For the first time in many years, Gursky will reduce the scale of his photographs to the panel picture format that launched his career. This method of presentation is a radical departure for Gursky. The artist has recently completed three major museum exhibitions that have featured a small selection of his images at the massive scale for which he has become renowned. Reprinting his images in the panel format allows him the ability to present three decades of work in one comprehensive exhibition for the first time. Andreas Gursky: Werke/Works 80-08 will provide an important opportunity to see how the meaning of the artist's photographs shifts with the change in presentation, and will offer an occasion for reflection at a critical stage in the artist's career.
Andreas Gursky: Werke/Works 80-08 begins with photographs from the artist's student days studying under Otto Steinert and influential documentary photographers Bernd and Hilla Becher, and concludes with seven new images printed in the monumental size for which he is best known. This massive selection of images depicts Gursky's progression, from early photographs based in the documentary tradition to his first experiments with digital technologies and his eventual fine tuning of the process to highlight the fabricated nature of the photographic image. Presented in a chronological chain, the exhibition offers an unprecedented opportunity to witness the evolution of Gursky's subject matter, aesthetic sensibilities and conceptual strategies.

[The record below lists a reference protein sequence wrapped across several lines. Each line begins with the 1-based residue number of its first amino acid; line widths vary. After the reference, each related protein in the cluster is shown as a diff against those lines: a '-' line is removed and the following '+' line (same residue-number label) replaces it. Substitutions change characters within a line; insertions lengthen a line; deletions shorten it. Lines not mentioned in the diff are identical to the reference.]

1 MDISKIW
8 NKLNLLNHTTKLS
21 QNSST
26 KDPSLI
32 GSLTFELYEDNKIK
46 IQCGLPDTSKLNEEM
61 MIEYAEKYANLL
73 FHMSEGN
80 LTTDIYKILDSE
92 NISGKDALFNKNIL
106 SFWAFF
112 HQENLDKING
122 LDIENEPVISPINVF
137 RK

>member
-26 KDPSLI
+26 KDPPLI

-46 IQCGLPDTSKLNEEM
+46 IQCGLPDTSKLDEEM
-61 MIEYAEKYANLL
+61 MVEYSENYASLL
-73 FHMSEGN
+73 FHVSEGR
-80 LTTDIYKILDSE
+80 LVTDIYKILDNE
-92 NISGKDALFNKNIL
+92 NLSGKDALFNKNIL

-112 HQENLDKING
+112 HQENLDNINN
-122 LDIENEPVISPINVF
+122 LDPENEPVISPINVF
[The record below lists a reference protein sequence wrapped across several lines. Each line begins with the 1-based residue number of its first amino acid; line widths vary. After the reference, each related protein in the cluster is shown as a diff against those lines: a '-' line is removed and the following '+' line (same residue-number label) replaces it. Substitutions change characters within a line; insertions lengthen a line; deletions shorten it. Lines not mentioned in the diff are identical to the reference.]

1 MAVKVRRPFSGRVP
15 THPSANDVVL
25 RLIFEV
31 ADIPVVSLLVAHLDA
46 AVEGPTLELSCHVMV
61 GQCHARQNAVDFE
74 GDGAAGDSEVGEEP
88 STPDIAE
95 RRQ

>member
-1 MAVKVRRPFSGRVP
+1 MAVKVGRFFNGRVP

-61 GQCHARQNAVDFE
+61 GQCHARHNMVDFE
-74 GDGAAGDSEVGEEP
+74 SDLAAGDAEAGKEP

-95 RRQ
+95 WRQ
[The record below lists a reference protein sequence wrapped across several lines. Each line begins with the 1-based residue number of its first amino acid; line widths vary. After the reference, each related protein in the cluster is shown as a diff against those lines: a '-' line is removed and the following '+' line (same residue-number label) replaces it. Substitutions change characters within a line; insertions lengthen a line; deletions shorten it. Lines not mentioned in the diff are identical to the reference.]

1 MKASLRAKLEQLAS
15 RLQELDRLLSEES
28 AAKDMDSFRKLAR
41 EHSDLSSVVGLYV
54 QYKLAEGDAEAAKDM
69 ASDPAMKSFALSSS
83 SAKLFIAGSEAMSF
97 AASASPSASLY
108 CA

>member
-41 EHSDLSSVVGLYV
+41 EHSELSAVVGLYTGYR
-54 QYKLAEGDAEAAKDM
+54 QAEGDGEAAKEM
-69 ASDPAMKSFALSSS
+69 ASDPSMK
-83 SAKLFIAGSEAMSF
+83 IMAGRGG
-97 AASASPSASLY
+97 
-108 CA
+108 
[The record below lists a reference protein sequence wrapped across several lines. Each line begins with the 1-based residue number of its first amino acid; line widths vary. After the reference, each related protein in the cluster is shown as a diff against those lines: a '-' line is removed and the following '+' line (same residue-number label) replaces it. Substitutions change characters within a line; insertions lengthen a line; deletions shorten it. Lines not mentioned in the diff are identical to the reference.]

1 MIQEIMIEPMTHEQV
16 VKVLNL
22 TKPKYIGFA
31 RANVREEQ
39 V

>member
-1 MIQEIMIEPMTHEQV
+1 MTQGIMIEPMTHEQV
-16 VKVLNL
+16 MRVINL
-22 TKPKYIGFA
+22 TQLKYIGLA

Werke/Works 80-08 is co-organized by the Vancouver Art Gallery, the Kunstmuseen in Krefeld, Germany and the Moderna Museet, in Stockholm, Sweden and is curated by Kunstmuseen director Dr. Martin Hentschel.
May 30 to September 13, 2009
Stan Douglas is a renowned Vancouver artist whose art has consistently and provocatively explored the idea of historical record and narratives of location. Much of his work is thematically linked to this region and the many different peoples who have inhabited these lands.
The focus of this exhibition is Stan Douglas’ outstanding video and photo installation entitled Klatsassin. Shot on location in the Cariboo and Chilcotin districts of British Columbia, and on a studio backlot in Vancouver, the video offers a non-linear or, what Douglas describes as a recombinant narrative of the events that initiated the so-called Chilcotin War of 1864. In addition to the video installation the exhibition includes a group of seven location photographs of sites as diverse as Barkerville, Quesnel Forks, Stanley and Vancouver. In addition, this exhibition provides a unique opportunity to see an earlier work by the artist, entitled Pursuit, Fear, Catastrophe, Ruskin, BC, 1992, which also offers a study of this region and the forces that have shaped it.